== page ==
Per Lofberg wants to bring genomic medicine to the masses by overcoming one of the field’s biggest barriers–getting insurers and other payers to cover the growing numbers of genetic tests reaching the market. To achieve that, he founded Generation Health, a health benefit management company that aims to sift through the data on these tests, which range from those that predict an individual’s risk of heart disease or cancer to those that determine how well a patient metabolizes a certain drug. Lofberg’s goal is to find the ones that provide the greatest medical utility and economic value.
Earlier this month, the startup, based in Upper Saddle River, NJ, announced a partnership with CVS Caremark, which manages prescription benefits for about 50 million people. Generation Health will analyze 17 drugs that have accompanying diagnostic tests indicating how well the drug would work in an individual, including those for cancer, heart disease, and HIV, and determine which tests CVS should offer to its customers next year. “Now there is the opportunity to bring genetics to all the people CVS Caremark serves, and that is significant,” says Raju Kucherlapati, a geneticist at Harvard Medical School in Boston.
A number of genetic tests can influence treatment decisions. For instance, a test might suggest which drug or how much of a drug a patient should take. But only a handful of such tests are commonly used. That’s in large part thanks to economics. In an informal poll at a conference on personalized medicine last week at Harvard Medical School, attendees identified “lack of reimbursement” as the major barrier preventing the adoption of personalized medicine. “From the payers perspective, there is overall skepticism of the clinical efficacy and cost-effectiveness,” said Jerel Davis, a consultant at McKinsey and Company, speaking at the conference. From the providers perspective, not only will they get no reimbursement for the tests, they might even lose income, because the tests might indicate that some procedures should be avoided, Davis said.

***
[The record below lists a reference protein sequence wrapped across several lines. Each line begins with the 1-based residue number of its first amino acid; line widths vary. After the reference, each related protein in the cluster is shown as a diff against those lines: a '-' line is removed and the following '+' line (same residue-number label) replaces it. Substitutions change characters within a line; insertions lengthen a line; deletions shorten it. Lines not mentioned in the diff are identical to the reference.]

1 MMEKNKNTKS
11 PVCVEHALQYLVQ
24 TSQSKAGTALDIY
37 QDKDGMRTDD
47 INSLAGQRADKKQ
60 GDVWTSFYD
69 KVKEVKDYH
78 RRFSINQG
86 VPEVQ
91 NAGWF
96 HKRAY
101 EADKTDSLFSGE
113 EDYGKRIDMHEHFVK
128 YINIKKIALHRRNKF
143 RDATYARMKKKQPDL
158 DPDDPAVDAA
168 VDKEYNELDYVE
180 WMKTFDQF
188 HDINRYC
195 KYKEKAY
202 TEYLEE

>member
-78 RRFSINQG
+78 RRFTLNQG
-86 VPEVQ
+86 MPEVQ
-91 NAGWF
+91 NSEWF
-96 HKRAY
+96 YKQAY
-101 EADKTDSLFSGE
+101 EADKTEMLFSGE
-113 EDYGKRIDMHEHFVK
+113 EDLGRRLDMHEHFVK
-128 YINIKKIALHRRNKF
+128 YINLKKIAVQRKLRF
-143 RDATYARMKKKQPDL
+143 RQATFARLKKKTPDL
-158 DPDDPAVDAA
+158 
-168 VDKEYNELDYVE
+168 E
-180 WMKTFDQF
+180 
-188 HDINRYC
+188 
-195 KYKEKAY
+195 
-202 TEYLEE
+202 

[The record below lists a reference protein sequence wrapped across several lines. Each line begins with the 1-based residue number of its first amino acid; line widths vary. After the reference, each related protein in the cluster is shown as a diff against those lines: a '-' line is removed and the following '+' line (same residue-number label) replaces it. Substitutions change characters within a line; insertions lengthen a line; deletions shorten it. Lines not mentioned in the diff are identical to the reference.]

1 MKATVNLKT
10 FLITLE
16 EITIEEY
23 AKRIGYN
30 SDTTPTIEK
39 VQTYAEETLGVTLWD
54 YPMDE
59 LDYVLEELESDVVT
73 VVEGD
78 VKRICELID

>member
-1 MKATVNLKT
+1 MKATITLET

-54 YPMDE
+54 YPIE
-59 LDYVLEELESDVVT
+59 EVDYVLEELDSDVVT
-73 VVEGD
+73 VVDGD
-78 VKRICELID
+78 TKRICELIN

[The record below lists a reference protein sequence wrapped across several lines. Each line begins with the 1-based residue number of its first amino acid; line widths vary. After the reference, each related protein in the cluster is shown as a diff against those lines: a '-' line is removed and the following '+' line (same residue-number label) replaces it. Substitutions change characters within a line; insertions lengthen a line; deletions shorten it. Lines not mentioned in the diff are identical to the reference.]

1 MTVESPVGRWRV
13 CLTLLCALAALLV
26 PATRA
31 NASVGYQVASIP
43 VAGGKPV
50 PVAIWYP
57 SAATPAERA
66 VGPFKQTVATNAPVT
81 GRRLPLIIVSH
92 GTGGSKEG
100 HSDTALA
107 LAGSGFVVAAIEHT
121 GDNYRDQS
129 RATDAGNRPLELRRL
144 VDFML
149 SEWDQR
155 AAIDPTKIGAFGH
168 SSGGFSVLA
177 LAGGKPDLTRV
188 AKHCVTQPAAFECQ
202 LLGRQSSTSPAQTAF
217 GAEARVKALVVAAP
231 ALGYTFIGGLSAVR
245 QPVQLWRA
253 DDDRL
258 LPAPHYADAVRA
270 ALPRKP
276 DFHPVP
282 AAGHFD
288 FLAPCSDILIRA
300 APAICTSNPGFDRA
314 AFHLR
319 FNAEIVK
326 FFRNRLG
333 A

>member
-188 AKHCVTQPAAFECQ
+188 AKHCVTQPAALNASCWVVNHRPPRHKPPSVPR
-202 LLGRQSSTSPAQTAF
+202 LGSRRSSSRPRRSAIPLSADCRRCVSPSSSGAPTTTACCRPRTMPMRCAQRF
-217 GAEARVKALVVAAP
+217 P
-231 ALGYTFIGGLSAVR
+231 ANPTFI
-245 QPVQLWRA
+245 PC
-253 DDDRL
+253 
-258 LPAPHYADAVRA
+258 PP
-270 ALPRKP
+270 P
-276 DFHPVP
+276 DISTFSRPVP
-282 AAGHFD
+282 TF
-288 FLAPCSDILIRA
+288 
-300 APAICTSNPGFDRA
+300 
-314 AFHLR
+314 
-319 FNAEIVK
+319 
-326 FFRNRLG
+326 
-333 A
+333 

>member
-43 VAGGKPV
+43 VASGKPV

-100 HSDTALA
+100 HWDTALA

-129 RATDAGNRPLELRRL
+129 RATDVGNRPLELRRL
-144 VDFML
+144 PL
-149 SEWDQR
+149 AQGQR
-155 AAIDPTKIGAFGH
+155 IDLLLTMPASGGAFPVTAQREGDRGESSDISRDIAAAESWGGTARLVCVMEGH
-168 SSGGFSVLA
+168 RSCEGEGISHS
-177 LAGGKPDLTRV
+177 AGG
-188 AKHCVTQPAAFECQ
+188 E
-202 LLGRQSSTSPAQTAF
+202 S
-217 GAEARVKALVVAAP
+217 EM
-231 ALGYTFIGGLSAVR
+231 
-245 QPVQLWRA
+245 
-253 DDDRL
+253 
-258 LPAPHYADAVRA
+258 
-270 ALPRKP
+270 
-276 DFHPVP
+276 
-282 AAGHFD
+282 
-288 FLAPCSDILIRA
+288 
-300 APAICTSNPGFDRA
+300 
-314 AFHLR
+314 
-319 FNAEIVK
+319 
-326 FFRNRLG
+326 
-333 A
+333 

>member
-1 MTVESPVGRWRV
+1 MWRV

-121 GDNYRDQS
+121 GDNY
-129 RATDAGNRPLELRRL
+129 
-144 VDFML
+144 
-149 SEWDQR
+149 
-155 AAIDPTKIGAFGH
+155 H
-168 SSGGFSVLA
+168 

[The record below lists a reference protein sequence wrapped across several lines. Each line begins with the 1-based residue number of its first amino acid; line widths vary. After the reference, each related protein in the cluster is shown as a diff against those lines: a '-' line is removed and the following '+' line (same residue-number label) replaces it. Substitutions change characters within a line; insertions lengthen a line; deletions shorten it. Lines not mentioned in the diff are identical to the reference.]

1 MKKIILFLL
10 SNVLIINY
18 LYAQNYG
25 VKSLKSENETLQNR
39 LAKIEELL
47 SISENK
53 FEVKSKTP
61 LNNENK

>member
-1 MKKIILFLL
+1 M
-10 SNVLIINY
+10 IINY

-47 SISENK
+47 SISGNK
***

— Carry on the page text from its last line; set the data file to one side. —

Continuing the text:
In some cases, tests can reduce costs by reducing prescriptions or procedures that are unlikely to help an individual patient. But they can also increase costs.Sir Michael Rawlins, chairman of the National Institute for Health and Clinical Excellence in the U.K., said at the conference that it’s cheaper to give all patients undergoing a specific surgery the blood thinner heparin than it is to do genetic testing to determine who is most at risk of blood clotting. On the other hand, he said, the breast-cancer drug herceptin, which is most effective in patients with a high concentration of a protein called human epidermal growth factor receptor 2, is only cost-effective if physicians can identify the small percentage of patients most likely to benefit from it. This type of testing is now routinely done in breast cancer.
The data needed to decide whether a particular test falls into the latter category is complex, and sometimes controversial. For example, the U.S. Food and Drug Administration changed the label of the blood thinner warfarin in 2007 to note that two specific genetic variations affect a patient’s sensitivity to the drug. However, there has been huge disagreement among physicians, insurers, and others over whether genetic testing improves outcomes and is more cost-effective than traditional methods of monitoring warfarin response.